Two years ago, TaxHawk made massive improvements to their user interface usability while retaining their strong pricing model, a record that continues into tax year 2018.
While it still isn’t as user-friendly as some of the high end tax software, it is a bargain for people who want audit assistance protection. TaxHawk will probably be a great choice for small business owners and side hustlers who are familiar with taxes already.
If you're a newbie to filing your own taxes, you'll probably find better options elsewhere that have more guidance.
Here’s what you need to know about TaxHawk 2018-2019.
- Easy navigation and inputs
- Very little guidance, best for self directed "experienced" filers
- Great pricing for the options offered
TaxHawk isn’t one of the more beautiful tax software programs, but I find that it’s one of the easiest to navigate, especially if you’re already familiar with some tax terminology.
TaxHawk uses a top of the page navigation system where you can dig into and edit personal information, income, deductions, credits, miscellaneous, summary, and state information.
Each section of the software has a robust summary that makes it easy to find a section that needs updating.
I was also impressed with the way TaxHawk integrated the prior year’s information to make tax prep easier. Of course, new TaxHawk users won’t have this advantage, but it does make the whole process simpler.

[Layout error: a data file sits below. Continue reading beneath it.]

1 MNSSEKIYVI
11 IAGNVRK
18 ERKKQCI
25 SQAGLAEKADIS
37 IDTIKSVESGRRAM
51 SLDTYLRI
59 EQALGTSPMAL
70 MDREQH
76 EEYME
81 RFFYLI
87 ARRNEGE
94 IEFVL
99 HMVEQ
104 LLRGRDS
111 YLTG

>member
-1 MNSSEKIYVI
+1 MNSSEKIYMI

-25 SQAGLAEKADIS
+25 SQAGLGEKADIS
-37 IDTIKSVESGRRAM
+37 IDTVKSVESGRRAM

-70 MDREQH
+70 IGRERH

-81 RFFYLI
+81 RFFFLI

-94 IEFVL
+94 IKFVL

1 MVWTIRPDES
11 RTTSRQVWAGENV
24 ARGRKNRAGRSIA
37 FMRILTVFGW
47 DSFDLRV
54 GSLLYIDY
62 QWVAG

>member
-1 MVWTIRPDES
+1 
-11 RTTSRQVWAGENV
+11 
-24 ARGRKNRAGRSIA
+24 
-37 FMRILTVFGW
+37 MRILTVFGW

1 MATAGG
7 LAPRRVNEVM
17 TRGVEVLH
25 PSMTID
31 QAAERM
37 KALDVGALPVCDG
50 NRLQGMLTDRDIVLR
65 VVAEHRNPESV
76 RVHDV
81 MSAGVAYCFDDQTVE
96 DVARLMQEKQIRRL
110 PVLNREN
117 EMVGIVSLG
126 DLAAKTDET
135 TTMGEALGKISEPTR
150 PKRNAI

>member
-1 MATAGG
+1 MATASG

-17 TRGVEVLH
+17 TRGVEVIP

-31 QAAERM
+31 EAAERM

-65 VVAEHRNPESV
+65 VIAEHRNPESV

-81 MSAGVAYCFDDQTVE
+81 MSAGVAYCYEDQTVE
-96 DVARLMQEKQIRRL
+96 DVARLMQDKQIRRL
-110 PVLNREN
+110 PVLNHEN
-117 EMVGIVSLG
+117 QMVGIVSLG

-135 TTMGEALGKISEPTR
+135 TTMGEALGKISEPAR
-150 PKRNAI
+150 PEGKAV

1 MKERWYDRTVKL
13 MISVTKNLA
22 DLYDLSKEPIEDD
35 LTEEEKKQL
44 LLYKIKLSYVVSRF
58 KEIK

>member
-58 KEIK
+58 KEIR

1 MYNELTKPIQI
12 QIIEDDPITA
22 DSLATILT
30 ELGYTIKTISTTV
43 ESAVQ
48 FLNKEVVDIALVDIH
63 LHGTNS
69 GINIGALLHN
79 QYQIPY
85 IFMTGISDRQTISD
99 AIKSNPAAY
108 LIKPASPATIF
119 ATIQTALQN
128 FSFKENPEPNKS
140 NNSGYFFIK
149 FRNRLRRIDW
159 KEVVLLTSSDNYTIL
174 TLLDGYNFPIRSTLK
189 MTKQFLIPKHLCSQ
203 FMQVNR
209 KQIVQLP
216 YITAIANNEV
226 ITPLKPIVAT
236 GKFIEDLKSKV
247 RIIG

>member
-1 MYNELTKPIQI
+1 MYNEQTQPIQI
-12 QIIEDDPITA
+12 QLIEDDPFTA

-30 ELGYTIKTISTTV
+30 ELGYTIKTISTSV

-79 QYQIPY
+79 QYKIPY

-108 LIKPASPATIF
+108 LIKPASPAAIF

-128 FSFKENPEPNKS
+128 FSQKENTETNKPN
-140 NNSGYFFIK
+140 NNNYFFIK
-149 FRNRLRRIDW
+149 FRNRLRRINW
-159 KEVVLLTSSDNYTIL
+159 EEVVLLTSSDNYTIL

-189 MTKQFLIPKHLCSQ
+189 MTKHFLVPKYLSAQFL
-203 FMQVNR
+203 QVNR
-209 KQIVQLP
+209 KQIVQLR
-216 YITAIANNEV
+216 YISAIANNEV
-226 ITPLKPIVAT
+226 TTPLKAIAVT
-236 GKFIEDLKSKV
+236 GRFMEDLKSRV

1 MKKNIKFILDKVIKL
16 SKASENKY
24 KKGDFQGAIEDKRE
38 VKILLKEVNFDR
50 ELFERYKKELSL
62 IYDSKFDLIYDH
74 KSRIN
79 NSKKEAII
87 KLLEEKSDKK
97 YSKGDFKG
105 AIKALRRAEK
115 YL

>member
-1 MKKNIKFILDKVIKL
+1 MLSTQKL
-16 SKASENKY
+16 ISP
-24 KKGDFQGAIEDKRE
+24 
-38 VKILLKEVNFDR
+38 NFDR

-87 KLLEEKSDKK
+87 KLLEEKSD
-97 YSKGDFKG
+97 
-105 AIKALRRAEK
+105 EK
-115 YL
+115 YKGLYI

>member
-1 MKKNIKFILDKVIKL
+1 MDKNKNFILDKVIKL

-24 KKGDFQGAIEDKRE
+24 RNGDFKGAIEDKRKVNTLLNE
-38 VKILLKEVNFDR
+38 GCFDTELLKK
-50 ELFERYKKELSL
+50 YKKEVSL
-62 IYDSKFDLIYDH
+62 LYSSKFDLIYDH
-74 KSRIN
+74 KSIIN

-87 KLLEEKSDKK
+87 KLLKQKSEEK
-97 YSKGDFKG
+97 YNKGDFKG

In addition to the general ease of use, TaxHawk has a “Where do I enter?” widget on the sidebar. This widget provides a list of every retirement investment plan, business expenses, deduction or credit that you can think of. Anyone who wants to enter information as they get forms from employers, banks, etc. will appreciate this feature.
The one area where TaxHawk falters is its “guided navigation.” Most tax prep softwares allow users to opt into a series of questions and answers that ensure that each user enters all their income and maximizes their deductions.
TaxHawk has some guided navigation, but it’s not quite as new-filer friendly as some of the high end software. I also found it a little annoying that you need to progress through the screens in a linear fashion – you can’t skip ahead to questions about deductions when you haven’t entered your income yet, for example.
Ease of Use
TaxHawk’s ease of use score really depends on how familiar you are with filing taxes. People who are just getting started might fumble around a lot. While TaxHawk has plenty of help icons throughout the software, the “guided navigation” simply isn’t as easy to understand. Plus, when you hop out of the guided navigation, it’s tough to get started again.
That said, I appreciate the way that TaxHawk makes it easy to dig into the details of calculations. Landlords and business owners who need to use the depreciation and amortization schedules will especially appreciate the information that TaxHawk provides.
I also appreciate TaxHawk’s frequent and helpful “in-software” explanations (which could be accessed by clicking the red question marks). TaxHawk’s explanations were helpful without being overwhelming.
However, unlike many top software companies, TaxHawk doesn’t allow you to import anything (except the previous year’s return), so it’s not a great software for dividend income investors. I also think that people who own more than two or three rental properties may find the interface cumbersome.